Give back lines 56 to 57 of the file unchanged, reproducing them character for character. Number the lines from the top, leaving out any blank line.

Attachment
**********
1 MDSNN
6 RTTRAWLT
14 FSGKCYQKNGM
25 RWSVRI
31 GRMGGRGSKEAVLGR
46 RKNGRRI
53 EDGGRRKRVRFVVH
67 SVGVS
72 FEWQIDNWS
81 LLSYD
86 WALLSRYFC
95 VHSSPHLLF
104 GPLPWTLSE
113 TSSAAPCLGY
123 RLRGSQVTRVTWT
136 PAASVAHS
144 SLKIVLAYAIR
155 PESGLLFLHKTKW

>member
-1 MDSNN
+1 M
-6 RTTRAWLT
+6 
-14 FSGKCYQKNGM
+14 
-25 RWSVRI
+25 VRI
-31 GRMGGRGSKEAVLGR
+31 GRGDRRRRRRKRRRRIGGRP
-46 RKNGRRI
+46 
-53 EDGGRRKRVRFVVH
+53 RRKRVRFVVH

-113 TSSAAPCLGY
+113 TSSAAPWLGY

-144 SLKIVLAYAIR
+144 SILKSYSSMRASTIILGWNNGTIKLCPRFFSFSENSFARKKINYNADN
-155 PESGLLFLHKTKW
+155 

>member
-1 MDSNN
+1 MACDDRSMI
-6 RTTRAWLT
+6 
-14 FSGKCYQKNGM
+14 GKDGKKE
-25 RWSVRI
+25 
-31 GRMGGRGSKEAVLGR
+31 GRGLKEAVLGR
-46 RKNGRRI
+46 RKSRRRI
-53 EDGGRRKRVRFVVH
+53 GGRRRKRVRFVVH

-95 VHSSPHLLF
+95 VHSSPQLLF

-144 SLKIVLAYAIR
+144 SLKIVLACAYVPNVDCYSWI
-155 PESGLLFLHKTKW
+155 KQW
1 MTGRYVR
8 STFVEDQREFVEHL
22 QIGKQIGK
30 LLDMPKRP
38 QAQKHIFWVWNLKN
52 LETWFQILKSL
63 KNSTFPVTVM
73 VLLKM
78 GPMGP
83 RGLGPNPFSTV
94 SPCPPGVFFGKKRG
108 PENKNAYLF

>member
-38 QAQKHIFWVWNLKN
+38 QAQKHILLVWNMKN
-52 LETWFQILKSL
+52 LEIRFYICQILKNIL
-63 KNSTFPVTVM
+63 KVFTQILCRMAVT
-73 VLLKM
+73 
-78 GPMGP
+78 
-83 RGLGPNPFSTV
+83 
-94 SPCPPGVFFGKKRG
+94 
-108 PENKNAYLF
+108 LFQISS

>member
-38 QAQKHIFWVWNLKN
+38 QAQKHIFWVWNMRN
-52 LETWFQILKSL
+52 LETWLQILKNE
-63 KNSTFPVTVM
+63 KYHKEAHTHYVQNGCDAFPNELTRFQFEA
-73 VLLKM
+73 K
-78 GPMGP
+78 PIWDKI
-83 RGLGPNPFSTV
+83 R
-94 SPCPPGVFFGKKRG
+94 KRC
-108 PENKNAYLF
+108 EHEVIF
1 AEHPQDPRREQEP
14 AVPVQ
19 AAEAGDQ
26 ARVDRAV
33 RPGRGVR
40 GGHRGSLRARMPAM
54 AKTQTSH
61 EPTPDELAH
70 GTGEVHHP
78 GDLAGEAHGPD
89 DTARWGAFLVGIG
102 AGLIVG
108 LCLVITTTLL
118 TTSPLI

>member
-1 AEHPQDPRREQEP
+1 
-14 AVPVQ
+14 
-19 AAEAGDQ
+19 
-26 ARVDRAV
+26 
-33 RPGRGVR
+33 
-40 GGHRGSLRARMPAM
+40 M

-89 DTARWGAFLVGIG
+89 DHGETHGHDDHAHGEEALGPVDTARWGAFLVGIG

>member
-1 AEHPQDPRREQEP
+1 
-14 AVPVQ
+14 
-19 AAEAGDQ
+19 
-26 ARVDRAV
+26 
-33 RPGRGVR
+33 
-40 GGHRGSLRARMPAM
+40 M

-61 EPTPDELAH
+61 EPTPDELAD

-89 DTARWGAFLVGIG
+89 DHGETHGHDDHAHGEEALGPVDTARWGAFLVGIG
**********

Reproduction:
+95 VHSSPQLLF

-144 SLKIVLAYAIR